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Neural Mechanisms of Attention-Deficit/Hyperactivity Disorder Symptoms Are Stratified by MAOA Genotype

Research output: Contribution to journalArticle

Charlotte Nymberg, Tianye Jia, Steven Lubbe, Barbara Ruggeri, Sylvane Desrivieres, Gareth Barker, Christian Buchel, Mira Fauth-Buehler, Anna Cattrell, Patricia Conrod, Herta Flor, Juergen Gallinat, Hugh Garavan, Andreas Heinz, Bernd Ittermann, Claire Lawrence, Karl Mann, Frauke Nees, Angelica Salatino-Oliveira, Marie-Laure Paillere Martinot & 9 more Tomas Paus, Marcella Rietschel, Trevor Robbins, Michael Smolka, Tobias Banaschewski, Katya Rubia, Eva Loth, Gunter Schumann, IMAGEN Consortium

Original languageEnglish
Article numberN/A
Pages (from-to)607-614
Number of pages8
JournalBiological psychiatry
Issue number8
Publication statusPublished - 15 Oct 2013

King's Authors


Background: Attention-deficit/hyperactivity disorder (ADHD) is characterized by deficits in reward sensitivity and response inhibition. The relative contribution of these frontostriatal mechanisms to ADHD symptoms and their genetic determinants is largely unexplored.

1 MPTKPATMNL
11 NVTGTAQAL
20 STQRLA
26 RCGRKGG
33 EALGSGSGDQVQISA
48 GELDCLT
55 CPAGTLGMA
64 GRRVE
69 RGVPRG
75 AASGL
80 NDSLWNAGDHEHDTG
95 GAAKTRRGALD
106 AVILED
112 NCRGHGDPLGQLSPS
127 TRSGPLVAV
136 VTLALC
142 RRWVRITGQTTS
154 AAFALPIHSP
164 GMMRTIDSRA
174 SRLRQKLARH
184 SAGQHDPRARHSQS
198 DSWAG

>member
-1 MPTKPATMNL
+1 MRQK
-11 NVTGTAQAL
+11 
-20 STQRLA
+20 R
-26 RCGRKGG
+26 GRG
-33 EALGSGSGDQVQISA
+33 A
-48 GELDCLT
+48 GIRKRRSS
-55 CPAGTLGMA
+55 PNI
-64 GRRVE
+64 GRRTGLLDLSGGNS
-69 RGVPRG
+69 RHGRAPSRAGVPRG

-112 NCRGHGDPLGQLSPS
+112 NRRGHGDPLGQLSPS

Methods: Using functional magnetic resonance imaging and genetic analysis of the monoamine oxidase A (MAOA) gene, we investigated how striatal and inferior frontal activation patterns contribute to ADHD symptoms depending on MAOA genotype in a sample of adolescent boys (n = 190).

Results: We demonstrate an association of ADHD symptoms with distinct blood oxygen level-dependent (BOLD) responses depending on MAOA genotype. In A hemizygotes of the expression single nucleotide polymorphism rs12843268, which express lower levels of MAOA, ADHD symptoms are associated with lower ventral striatal BOLD response during the monetary incentive delay task and lower inferior frontal gyrus BOLD response during the stop signal task. In G hemizygotes, ADHD symptoms are associated with increased inferior frontal gyrus BOLD response during the stop signal task in the presence of increased ventral striatal BOLD response during the monetary incentive delay task.

Conclusions: Depending on MAOA genotype, ADHD symptoms in adolescent boys are associated with either reward deficiency or insufficient response inhibition. Apart from its mechanistic interest, our finding may aid in developing pharmacogenetic markers for ADHD.

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